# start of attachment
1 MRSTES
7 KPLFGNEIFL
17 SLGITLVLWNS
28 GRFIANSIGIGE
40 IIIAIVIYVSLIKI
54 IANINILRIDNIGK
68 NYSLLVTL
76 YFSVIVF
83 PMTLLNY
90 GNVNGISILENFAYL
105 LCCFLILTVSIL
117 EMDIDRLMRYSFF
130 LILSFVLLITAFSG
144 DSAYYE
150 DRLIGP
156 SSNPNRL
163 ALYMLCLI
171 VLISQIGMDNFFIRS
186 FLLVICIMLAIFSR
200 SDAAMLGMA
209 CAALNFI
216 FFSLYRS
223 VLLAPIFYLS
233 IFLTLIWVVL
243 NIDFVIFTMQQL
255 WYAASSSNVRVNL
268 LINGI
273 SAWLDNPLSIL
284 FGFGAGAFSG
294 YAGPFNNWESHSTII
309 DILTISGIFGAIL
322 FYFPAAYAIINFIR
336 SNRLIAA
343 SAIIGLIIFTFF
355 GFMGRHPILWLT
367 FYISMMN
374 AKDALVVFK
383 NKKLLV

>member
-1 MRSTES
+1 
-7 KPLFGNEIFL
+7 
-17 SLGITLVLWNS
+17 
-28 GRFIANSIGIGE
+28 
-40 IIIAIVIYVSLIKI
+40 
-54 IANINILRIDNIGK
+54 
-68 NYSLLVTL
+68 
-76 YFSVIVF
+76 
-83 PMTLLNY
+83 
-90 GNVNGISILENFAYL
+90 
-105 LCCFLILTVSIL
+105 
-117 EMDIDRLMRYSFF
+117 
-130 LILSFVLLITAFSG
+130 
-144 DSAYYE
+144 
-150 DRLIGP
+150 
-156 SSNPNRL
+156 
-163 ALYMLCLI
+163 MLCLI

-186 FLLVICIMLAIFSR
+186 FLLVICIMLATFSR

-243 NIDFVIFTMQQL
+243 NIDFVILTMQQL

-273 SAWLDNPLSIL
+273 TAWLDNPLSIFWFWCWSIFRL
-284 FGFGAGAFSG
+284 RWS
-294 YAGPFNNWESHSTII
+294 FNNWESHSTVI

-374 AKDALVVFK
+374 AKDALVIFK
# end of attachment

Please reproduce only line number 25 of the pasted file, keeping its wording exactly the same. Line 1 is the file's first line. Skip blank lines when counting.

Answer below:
243 NIDFVIFTMQQL